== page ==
Crash Course: PureRyde is a national franchise of boutique fitness studios that offer a unique blend of high-energy, calorie blasting pilates and spin workouts. Their signature PureRyde Cycling class puts students through 50-minutes of intervals, hills, twists, and turns on the Real Ryder bike, a state-of-the-art stationary two-wheeler that shifts laterally with the rider’s body movement. Lean right and the bike goes with you. Left and it does the same. The extra control needed to maneuver the Real Ryder bike helps create a more challenging spin experience, so get ready to kick your effort up a notch when you walk through the door. For a full schedule of classes at the new PureRyde location in Bethesda, click here. [line] [left]where: 6910 Arlington Rd. // Bethesda, MD
bring: water bottle
perks: bike shoes included, free parking
sweat score: 9 out of 10[/left][right]wear: recommend spandex bottoms
cost: $22 drop-in rate[/right] [line]
I first encountered the topsy-turvy Real Ryder bikes in Ohio when I was home visiting my parents for Christmas last year. I ran into them again in Portland a few months ago, and was convinced this fad was either insane or genius. Stationary bikes that weren’t so stationary? Who would sign up for that? Well, it seems the fitness-loving folks of the DC area have spoken, and now we have our very own studio full of the craziest spin bikes you’ll ever sweat upon. Welcome to the neighborhood, PureRyde!
The Bethesda studio is located in a small shopping center about a half mile from the metro. I didn’t see any signage at first glance, so keep your eyes peeled for it in the middle of the strip. I was coming straight from work with my car, so luckily there was ample free parking right out front. For those of you who follow my frequent losing battles with DC traffic and parking on Twitter, you can imagine my relief.
The studio is beautiful, crisp, and very swanky inside. Think clean lines, lots of white cabinetry, and muted steel colors. There is a merchandise and reception area in the front where you can sign in, get spin shoes (they run small), and browse through PureRyde gear. Steve and V – the awesome duo behind Gouter tonics – had set up shop on this particular evening and were sampling some of their newest creations. I’m still a sucker for the original Stretch flavor (think sour patch kids meets turmeric), but always love sampling all of the crazy delicious new concepts that come out each season.
Down a long and narrow hallways, you’ll find a small cluster of lockers and two bathrooms. The studio does not have a shower or changing room, so plan accordingly. Luckily, the lockers are the fancy kind with built in locks that allow you to set your own combination. They’re not very spacious – I had to really pull out some Tetris skills to get my backpack and sneakers wedged in there – but they’ll do the trick in a pinch.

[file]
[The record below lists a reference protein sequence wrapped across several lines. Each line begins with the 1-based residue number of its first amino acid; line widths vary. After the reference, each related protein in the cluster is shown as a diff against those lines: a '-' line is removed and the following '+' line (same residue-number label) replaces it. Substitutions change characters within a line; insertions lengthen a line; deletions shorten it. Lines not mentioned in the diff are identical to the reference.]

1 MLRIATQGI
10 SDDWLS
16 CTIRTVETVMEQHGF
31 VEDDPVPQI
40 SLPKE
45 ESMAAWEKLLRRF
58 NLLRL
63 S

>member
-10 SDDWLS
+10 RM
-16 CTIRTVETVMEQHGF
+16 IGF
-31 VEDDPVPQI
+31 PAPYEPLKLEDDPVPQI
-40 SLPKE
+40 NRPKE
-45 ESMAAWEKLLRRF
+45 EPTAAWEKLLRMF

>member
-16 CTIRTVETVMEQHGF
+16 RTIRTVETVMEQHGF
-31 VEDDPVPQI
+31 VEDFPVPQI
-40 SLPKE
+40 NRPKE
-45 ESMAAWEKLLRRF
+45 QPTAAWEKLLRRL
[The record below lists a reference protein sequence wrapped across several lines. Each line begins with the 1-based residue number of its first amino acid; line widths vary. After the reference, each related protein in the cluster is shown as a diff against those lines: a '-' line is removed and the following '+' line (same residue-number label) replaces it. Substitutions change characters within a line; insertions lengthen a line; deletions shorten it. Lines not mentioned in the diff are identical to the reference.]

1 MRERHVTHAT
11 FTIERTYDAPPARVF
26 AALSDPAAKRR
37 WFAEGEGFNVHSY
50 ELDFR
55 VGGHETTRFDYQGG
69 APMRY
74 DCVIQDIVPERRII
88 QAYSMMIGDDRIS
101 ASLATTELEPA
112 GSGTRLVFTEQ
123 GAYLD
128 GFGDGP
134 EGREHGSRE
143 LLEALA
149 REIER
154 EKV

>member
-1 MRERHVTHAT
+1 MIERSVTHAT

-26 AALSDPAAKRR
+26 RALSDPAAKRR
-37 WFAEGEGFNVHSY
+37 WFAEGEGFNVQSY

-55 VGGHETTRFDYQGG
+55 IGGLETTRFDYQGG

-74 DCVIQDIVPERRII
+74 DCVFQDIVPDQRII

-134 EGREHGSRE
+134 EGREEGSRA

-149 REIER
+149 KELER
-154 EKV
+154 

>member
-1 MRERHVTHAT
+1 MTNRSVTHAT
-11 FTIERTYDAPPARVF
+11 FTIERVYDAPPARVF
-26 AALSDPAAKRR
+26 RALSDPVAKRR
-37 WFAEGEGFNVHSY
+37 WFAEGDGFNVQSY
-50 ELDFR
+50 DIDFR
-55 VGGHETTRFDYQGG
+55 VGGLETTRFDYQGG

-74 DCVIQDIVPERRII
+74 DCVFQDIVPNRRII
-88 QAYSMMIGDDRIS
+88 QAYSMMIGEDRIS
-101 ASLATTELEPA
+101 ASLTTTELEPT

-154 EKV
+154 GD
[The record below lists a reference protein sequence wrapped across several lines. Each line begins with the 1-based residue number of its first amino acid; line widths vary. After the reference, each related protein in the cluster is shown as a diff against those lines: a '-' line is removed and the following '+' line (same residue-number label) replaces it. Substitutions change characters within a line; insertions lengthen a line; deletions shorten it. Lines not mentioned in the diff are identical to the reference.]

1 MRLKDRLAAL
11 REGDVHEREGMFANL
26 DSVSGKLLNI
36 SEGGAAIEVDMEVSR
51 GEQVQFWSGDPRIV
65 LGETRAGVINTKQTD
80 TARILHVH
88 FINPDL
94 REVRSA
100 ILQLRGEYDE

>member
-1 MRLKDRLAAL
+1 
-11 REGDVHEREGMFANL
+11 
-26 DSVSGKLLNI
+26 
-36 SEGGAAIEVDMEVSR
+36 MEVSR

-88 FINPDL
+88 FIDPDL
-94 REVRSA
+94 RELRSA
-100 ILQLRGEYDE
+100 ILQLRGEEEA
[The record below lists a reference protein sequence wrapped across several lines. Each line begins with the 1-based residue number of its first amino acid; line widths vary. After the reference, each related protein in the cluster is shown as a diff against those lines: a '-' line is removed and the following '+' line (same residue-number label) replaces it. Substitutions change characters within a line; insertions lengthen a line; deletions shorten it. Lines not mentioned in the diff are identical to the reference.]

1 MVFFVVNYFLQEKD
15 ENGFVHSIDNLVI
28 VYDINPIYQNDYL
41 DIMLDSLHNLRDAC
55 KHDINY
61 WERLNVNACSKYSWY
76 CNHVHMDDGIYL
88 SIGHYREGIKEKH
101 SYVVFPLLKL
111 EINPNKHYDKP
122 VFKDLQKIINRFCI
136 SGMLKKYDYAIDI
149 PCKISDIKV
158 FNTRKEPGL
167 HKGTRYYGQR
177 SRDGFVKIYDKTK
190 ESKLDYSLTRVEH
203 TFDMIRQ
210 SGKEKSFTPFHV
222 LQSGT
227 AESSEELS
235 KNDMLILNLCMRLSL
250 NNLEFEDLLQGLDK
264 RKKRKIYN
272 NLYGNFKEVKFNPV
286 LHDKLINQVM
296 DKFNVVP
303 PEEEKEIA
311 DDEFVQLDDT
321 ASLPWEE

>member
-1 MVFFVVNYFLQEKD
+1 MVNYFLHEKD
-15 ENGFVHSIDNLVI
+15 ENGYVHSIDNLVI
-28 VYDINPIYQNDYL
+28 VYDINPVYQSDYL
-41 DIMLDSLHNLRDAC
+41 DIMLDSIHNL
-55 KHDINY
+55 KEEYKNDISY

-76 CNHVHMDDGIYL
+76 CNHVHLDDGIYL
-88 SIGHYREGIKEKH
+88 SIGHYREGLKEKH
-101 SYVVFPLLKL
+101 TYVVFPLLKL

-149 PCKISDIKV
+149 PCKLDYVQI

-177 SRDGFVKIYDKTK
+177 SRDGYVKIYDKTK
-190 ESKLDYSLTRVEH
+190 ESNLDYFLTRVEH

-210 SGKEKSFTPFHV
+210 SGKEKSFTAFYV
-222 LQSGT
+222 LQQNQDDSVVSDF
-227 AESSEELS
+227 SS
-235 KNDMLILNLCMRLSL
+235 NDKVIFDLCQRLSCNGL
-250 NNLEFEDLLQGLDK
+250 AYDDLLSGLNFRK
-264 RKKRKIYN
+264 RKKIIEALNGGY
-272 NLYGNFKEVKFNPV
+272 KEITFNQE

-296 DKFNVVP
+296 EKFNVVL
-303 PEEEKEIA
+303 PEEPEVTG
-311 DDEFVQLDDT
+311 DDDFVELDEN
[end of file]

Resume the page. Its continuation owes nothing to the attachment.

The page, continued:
The pilates studio sits at the very back of the building. It has the same swanky feel, with slate black walls, bright lights, and plenty of mirrors. I would love to come back and check out one of their signature classes. I’m always interested to see what personalized twists and modifications studios incorporate to make their own pilates brand.
The first thing that struck me about the spin studio (other than the alluring smell of freshly-installed bikes) was how small it felt. Intimate would be a good way to describe it. While all spin studios have their bikes packed pretty close together, these bikes seemed especially cozy. And there weren’t many of them in the room, either. I’d say it held about 20 tops, with the instructor’s bike elevated on a dais in the middle of the studio.
When you sign up for class, you’ll be asked to sign up for a specific bike, so make sure you know which one that is and find it when you enter the room. The numbers are on the base of the bike and the front desk keeps a master list in case you forget. As soon as I found mine, a member of the PureRyde team came by to help set up my handlebars and seat. They also delivered a set of free weights we would be using later in the class. What service!
Ingrid wasted no time working our legs into a lather. I was huffing and puffing before the end of the first song, just as I began to remember how incredibly challenging these bikes are. If you don’t want to be swinging back and forth like a metronome all class long, you really have to focus on your core and controlling your legs. It’s tough. And if trying to stabilize the bike is tough, trying to synchronize your core, arms, back, and legs to keep the bike leaned to the left or right while “going around a turn” is even harder.
The class will also include tap backs, jumps, varying arm positions, and a free-weight arm segment. There’s a lot of movement on the bike. Trying to tap your bum back to the seat while standing on a swinging pendulum might not be for everyone, but I thought it was a good mix of maddening and fun.
Toward the end, we were given an entire song to do our own thing before Ingrid jumped in to finish us off with one more crazy left-right-up-down circuit. By that last song, I was toast. I can’t validate claims that this class burns more calories than a traditional spin class, but I can tell you this class is a more challenging version of the original. My entire body was sore for two days.
A huge thank you to Ingrid and the PureRyde team for giving me a sneak peek at DC’s newest spin sensation. Thank you also to Gouter for the post-workout refreshments. I was certainly in need of it after wobbling out of class.
If you’re looking for a new twist on your tried-and-true spin class, or if you’re interested in spicing up your workout routine with something new and different, give it a go!
Note: While PureRyde invited me to try a free class, my review is based entirely on my honest-to-goodness personal experience. Thanks for reading!